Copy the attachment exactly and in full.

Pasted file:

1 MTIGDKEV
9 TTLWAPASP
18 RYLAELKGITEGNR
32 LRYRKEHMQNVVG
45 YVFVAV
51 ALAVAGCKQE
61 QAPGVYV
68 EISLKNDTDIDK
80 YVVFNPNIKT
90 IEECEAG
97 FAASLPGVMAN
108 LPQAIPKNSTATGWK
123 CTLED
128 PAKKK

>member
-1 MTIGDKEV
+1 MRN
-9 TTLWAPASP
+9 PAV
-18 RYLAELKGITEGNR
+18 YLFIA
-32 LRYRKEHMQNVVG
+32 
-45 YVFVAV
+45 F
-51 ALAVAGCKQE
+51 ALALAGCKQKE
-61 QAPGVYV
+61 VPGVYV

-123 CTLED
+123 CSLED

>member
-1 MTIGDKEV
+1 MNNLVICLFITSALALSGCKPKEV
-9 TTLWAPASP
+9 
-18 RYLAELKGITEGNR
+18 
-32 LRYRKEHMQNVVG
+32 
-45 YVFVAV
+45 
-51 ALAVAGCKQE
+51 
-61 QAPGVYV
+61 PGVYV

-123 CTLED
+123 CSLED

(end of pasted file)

1 MTIGDKEV
9 TTLWAPASP
18 RYLAELKGITEGNR
32 LRYRKEHMQNVVG
45 YVFVAV
51 ALAVAGCKQE
61 QAPGVYV
68 EISLKNDTDIDK
80 YVVFNPNIKT
90 IEECEAG
97 FAASLPGVMAN
108 LPQAIPKNSTATGWK
123 CTLED
128 PAKKK

>member
-1 MTIGDKEV
+1 MRN
-9 TTLWAPASP
+9 PAV
-18 RYLAELKGITEGNR
+18 YLFIA
-32 LRYRKEHMQNVVG
+32 
-45 YVFVAV
+45 F
-51 ALAVAGCKQE
+51 ALALAGCKQKE
-61 QAPGVYV
+61 VPGVYV

-123 CTLED
+123 CSLED

>member
-1 MTIGDKEV
+1 MNNLVICLFITSALALSGCKPKEV
-9 TTLWAPASP
+9 
-18 RYLAELKGITEGNR
+18 
-32 LRYRKEHMQNVVG
+32 
-45 YVFVAV
+45 
-51 ALAVAGCKQE
+51 
-61 QAPGVYV
+61 PGVYV

-123 CTLED
+123 CSLED